Monday, January 24, 2011

Mechanical Lords

The Canaanite deity, Ba’al Hadad, brewed a stormy rivalry against Mot.  The husbanding Lord of the land commanded rains of creaturely and earthly fertility while Mot cast a sterile, deadly shadow.  The cosmic games were manipulated by the very creatures that depended on Ba’al’s gift.  Ba’al! Ba’al! comes the cry, We need your rains!  And under every spreading tree the prostitutional persuasion begins… (Isaiah 57:3-10)
The word “ba’al” means “lord”.  The word “lord” in itself is not a negative term.  It refers to an individual who has authority, rank or ownership.  The term “baal” was used by the Canaanite nations surrounding Israel in reference to the “lords” or “gods” of different spiritual function.  These spirits governed different areas of the material world.  Ba’al Hadad was the most prominent of these Canaanite deities; god of rain, thunder, fertility and agriculture.  His mythological lordship of the land required sexual acts and child sacrifice as fuel for his pleasure and supremacy in battle.  
Israel, throughout its history, often adopted several baals at a time and performed these sickening superstitious rituals to gain favor in the material realm.  Since these baals were not personal in nature, the obligations were more mechanical; such as, if I put a quarter into a gumball machine, I get a gumball.  This sort of relationship didn’t require any selfless sacrifice or communication or negotiation or mutual respect or anything else that accompanies personal relationship.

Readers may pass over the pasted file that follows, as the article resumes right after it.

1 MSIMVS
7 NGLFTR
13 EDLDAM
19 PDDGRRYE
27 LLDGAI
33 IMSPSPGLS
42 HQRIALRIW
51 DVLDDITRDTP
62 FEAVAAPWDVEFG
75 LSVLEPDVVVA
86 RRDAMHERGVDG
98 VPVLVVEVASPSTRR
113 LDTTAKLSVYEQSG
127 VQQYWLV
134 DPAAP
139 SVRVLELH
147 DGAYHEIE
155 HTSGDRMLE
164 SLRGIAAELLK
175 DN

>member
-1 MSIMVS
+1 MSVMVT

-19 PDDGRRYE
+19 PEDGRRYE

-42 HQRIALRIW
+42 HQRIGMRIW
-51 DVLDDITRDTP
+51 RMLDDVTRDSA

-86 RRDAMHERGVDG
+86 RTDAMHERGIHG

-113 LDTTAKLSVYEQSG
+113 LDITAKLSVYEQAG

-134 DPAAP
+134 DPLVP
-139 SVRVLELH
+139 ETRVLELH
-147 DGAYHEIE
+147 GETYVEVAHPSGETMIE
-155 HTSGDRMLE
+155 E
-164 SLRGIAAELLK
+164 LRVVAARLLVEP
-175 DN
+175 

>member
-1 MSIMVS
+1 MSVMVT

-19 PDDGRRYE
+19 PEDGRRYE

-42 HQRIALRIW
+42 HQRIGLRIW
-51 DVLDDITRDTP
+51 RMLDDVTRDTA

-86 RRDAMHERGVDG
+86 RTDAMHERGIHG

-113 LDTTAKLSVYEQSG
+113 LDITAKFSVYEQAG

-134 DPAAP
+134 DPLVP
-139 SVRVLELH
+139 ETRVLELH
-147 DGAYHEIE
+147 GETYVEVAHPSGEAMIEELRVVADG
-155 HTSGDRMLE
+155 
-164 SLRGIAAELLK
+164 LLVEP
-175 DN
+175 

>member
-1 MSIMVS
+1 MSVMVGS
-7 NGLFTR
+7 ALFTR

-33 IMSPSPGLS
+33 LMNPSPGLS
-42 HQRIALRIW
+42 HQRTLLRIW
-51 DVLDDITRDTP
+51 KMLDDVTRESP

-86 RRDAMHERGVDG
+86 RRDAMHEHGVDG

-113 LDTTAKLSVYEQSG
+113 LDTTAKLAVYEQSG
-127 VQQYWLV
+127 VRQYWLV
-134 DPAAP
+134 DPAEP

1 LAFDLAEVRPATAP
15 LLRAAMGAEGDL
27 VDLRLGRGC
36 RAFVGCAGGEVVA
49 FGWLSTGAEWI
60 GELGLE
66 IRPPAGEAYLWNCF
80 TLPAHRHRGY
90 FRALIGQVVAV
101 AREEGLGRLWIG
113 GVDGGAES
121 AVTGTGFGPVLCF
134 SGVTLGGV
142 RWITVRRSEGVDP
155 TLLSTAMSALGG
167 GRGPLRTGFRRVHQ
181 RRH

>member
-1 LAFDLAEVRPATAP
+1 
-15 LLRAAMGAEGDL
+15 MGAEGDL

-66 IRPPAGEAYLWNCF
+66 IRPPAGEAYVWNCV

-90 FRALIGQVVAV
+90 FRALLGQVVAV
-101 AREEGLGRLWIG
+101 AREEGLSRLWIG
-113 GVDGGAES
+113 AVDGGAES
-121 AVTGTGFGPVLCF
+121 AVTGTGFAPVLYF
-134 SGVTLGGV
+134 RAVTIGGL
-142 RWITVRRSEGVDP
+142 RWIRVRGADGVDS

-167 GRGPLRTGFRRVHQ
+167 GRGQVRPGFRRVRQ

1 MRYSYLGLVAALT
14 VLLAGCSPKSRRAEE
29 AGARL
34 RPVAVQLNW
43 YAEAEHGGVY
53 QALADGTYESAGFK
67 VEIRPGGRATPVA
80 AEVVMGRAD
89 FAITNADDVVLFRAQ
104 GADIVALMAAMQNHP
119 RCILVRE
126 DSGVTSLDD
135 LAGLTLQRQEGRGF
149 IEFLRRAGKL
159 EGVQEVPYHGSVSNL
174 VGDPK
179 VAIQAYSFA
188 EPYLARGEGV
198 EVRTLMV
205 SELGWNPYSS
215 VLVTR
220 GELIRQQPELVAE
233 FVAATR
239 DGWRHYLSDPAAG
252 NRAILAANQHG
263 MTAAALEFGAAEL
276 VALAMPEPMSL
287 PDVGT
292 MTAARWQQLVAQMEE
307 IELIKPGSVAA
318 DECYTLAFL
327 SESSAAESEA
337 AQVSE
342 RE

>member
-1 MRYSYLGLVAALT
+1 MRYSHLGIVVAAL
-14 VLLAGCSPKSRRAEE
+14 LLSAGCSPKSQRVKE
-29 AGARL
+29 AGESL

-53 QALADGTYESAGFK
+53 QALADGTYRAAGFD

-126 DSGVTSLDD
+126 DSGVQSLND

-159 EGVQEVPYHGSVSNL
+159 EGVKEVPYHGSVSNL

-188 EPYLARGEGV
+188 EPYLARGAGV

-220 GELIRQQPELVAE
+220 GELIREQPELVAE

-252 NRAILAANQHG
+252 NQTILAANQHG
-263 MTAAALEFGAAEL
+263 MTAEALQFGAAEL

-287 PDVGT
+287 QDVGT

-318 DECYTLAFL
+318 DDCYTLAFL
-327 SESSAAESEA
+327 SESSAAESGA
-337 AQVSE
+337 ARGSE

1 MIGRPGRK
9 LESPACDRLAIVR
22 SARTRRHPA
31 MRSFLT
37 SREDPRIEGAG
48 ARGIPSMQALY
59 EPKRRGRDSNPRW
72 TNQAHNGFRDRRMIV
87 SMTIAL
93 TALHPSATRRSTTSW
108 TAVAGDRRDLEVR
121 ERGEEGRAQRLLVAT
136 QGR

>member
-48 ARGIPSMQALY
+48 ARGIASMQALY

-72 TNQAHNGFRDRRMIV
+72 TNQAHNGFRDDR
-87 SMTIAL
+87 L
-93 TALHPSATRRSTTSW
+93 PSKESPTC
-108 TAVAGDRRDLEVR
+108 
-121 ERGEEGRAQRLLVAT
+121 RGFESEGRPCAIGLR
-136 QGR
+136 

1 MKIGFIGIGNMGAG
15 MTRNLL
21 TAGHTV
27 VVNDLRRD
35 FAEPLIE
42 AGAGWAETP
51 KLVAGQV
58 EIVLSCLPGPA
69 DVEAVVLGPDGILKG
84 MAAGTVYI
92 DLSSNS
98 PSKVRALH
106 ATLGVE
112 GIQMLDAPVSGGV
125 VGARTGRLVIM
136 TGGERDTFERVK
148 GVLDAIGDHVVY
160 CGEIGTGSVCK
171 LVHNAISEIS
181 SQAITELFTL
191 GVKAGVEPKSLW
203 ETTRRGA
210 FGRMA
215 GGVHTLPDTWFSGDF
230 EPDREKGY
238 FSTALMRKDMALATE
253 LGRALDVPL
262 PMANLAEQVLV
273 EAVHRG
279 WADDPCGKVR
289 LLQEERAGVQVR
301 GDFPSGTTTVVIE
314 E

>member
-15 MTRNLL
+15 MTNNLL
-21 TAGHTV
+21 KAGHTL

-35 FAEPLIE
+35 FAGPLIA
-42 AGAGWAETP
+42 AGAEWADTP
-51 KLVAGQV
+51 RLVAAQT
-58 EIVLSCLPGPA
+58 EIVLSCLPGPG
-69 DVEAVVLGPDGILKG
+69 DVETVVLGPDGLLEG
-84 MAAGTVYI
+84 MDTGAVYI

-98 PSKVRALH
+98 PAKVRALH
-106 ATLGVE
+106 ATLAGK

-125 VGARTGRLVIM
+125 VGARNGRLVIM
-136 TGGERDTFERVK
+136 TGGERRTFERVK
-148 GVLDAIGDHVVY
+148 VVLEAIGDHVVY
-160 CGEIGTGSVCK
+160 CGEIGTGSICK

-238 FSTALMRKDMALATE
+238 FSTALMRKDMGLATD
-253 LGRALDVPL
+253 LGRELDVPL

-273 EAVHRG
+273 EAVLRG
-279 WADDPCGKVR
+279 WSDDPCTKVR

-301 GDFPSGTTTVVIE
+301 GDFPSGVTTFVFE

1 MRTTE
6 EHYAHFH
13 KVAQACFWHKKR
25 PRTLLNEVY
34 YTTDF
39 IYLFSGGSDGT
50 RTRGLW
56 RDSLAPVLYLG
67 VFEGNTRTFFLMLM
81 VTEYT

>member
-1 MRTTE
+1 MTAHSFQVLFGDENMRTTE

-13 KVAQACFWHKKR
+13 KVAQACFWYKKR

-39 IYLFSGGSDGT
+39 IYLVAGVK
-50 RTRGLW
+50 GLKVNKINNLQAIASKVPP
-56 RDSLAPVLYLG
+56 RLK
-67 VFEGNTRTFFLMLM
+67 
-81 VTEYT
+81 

Yahweh was personal.  Institutions of sacrifice or ceremony or ritual in the Jewish faith were not for any mechanical purpose whatsoever.  Sacrifice and ceremony did not actually secure rain or harvest or paternity or any other material function.  The religious system was set up as a constant reminder of the personal and selfless covenant that Yahweh had established with Israel.   God set relationship before Israel and then provided several avenues of communication and relational function as well as constant pictorial and audible reminders of the nature of their union.  
These pictures were also presented as a stark contrast to the ritualistic labors of Israel’s neighbors.  In this sense, they were evangelistic.  Yahweh said over and over again “I am completely different from your mechanical and capricious gods.” God gave favor and abundance to Israel because He loved them… .not because they persuaded Him.  His only requirement was that they treat one another with the same favor and abundance.  Sadly, Israel never kept their part for very long…

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